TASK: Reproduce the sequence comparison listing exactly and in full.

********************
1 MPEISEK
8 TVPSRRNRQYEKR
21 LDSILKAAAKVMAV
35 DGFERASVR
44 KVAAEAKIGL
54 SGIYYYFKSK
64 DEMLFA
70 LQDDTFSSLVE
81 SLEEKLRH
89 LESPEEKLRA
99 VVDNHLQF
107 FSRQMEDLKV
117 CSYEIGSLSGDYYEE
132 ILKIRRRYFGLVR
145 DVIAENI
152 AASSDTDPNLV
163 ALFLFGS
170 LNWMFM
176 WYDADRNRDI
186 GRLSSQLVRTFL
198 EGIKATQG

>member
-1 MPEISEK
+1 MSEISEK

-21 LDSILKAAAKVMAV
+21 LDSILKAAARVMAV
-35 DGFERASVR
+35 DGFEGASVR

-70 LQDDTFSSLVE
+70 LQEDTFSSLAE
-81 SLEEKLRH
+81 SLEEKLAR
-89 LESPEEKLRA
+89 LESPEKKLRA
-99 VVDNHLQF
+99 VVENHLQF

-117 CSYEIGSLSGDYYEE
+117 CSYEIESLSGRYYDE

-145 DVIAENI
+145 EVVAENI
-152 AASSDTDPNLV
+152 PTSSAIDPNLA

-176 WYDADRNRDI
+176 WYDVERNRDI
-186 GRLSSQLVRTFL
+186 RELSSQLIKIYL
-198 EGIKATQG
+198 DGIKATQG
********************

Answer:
1 MPEISEK
8 TVPSRRNRQYEKR
21 LDSILKAAAKVMAV
35 DGFERASVR
44 KVAAEAKIGL
54 SGIYYYFKSK
64 DEMLFA
70 LQDDTFSSLVE
81 SLEEKLRH
89 LESPEEKLRA
99 VVDNHLQF
107 FSRQMEDLKV
117 CSYEIGSLSGDYYEE
132 ILKIRRRYFGLVR
145 DVIAENI
152 AASSDTDPNLV
163 ALFLFGS
170 LNWMFM
176 WYDADRNRDI
186 GRLSSQLVRTFL
198 EGIKATQG

>member
-1 MPEISEK
+1 MSEISEK

-21 LDSILKAAAKVMAV
+21 LDSILKAAARVMAV
-35 DGFERASVR
+35 DGFEGASVR

-70 LQDDTFSSLVE
+70 LQEDTFSSLAE
-81 SLEEKLRH
+81 SLEEKLAR
-89 LESPEEKLRA
+89 LESPEKKLRA
-99 VVDNHLQF
+99 VVENHLQF

-117 CSYEIGSLSGDYYEE
+117 CSYEIESLSGRYYDE

-145 DVIAENI
+145 EVVAENI
-152 AASSDTDPNLV
+152 PTSSAIDPNLA

-176 WYDADRNRDI
+176 WYDVERNRDI
-186 GRLSSQLVRTFL
+186 RELSSQLIKIYL
-198 EGIKATQG
+198 DGIKATQG